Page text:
One Sunday morning I was at my weekly house of worship, the Agape International Spiritual Center. My involvement with Agape included attending two services a week and regular classes, volunteering on Sundays and having a profound gratitude (that lives on to this day) that I had found a living spiritual teacher, no less enlightened or as gifted a speaker as Krishnamurti, Alan Watts or Ram Dass, who actually spoke there a few times. For weeks I was in the middle of my shoulder-to-the-wheel of job seeking efforts, Rev. Michael said during a service, “Sometimes you have to take your shoulder off the grindstone to let spirit take over.” 

So, the next day I flew to Miami to see an old girlfriend. I still don’t know if that was spirit guiding me or my cock? A week later when I returned to LA, it was Super Bowl Sunday. I had a moderate bet on the game and a delectable lunch from Whole Foods ready to dive into. Just before the coin toss, my friend Richard Rice calls and tells me a colleague of his who owns a classy French vintage poster gallery in Beverly Hills needs a manager and he recommended me for the position and the owner would like to interview me in an hour at the gallery. 

Without a moment’s hesitation, I changed out of my jeans and Chucks, into my nerd khakis, penny loafers and powder blue shirt (which really set off my blue eyes) and was presenting myself to Ms. Jane Moufflet at The Antiquarian Antique Mart on Beverly Blvd. When I told her I had read the paperback edition of Moulin Rouge about Henri de Toulouse-Lautrec, I got the job. I was home in time to see the last quarter of the game. Just like that. Just like Rev. Michael said it would happen. 

I enjoyed working at the gallery for two main reasons. First, there were rarely any customers, so I was alone and could read for hours. I reread Shibumi, Papillon and other favorites and read some books I had never gotten around to, like The Great Gatsby and The Agony and the Ecstasy. I was reading or rereading almost a book a week. 

Second, when I did have a customer, they were usually in show business and fairly interesting, i.e., Giovanni Ribisi, Courtney Love, Courtney Cox or my favorite customer of all, Michael Caine. I couldn’t tell whether he was asking me questions about a poster or reciting lines from The Man Who Would Be King. My favorite. I did not try and do my Sean Connery imitation. My stint at the French vintage poster gallery ended when the shop closed down due to poor sales (not my fault). 

Living in Studio City with Ben and no income put me in a precarious position. Luckily, we were able to rely on our “eggs, onions and apples” diet to stay sufficiently fed. Eggs for breakfast, a different style every morning, and egg salad on challah for lunch. In the evening, I would sauté a few onions while Ben went to pick up some single pizza slices at the only local pizzeria. They were only $2 each and very large. We’d bury them in sautéed onions and sprinkle on some sun-dried tomatoes for extra sweetness and lots of free oregano. For dessert, we’d bake a couple apples with lots of cinnamon but always with real maple syrup even though it was pricey. Log Cabin Syrup has been banned from my kitchen since my first class in Macrobiotics in 1976.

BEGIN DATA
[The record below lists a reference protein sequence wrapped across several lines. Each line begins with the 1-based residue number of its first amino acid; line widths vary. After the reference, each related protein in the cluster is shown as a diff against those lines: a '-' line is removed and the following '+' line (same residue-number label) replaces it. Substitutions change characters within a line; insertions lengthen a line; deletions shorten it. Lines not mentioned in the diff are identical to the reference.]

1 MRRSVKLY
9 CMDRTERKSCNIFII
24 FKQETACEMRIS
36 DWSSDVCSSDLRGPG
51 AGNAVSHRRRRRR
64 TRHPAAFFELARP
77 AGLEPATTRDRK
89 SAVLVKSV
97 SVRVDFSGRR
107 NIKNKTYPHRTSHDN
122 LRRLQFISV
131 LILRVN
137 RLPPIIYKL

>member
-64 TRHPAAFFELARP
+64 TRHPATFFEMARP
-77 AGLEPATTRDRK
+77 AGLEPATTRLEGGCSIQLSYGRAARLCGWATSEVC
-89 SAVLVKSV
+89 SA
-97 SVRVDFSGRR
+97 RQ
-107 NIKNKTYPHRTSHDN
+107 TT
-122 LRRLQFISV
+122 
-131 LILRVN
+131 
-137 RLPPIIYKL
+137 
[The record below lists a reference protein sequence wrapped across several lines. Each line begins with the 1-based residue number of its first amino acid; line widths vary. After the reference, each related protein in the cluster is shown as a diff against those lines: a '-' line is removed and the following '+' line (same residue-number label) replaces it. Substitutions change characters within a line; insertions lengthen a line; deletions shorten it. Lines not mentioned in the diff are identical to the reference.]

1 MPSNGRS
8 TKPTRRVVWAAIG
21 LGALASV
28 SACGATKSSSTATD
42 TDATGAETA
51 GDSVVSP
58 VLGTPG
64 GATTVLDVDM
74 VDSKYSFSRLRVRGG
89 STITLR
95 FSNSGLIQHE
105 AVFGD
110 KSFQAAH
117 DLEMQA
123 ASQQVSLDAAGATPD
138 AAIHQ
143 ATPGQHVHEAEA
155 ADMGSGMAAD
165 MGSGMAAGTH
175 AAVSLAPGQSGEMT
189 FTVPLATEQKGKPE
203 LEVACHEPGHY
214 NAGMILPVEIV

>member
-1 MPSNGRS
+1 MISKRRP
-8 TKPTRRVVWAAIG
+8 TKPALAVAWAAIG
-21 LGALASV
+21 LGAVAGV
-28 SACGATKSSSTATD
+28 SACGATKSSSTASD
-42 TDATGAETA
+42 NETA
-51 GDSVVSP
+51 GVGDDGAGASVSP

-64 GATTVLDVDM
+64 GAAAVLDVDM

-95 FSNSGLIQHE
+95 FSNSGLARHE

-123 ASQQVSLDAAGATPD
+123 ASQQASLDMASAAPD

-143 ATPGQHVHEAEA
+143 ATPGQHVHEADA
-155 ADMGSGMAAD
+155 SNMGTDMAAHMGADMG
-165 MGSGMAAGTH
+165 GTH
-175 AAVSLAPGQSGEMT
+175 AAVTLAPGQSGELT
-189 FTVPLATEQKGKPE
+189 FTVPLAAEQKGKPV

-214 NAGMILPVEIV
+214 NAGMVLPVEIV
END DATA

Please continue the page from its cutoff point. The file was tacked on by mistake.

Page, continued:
After a while of not being able to find any appropriate employment for a sober 48-year-old, I decided to move back to San Anselmo and toss Ben out of the nest. He had gotten sober at Betty Ford and took to sobriety and AA like a reincarnation of an Oxford Group member. He got a job as a short-order cook and rented a one-room cottage behind the home of one of our dear elderly women friends we knew from AA in Studio City. 

I packed up my car and shipped everything else I owned to a storage facility in Marin County, where I planned to live for the rest of my life. When I returned to San Anselmo without money for first and last, providentially my friend Rose was living at her boyfriend’s house most of the time. This meant I could sleep in her bed at her house when she was sleeping in his bed at his house, and on her couch when she was sleeping in her own bed. I lived there for a couple of years with her 16-year-old daughter, Viva, and her 16-year-old stepdaughter, Melanie. I am very proud to report that in all the time I was there, I never went into their hamper even once. 

I tried to get a job at the Mill Valley Film Festival. I knew the director because I had helped him to arrange a Robert Downey Sr. screening a few years before. No such luck, their staff was full and no one was going anywhere. So I decided to start my own business. I went to see my ticket dealer and friend (ticket dealer because I used his services so many times over the last 15 years and friend because our sons liked to hang out at his house and play in the hot tub). His name was Wolf and he owned the best travel agency in Marin. (Remember those things, travel agencies?)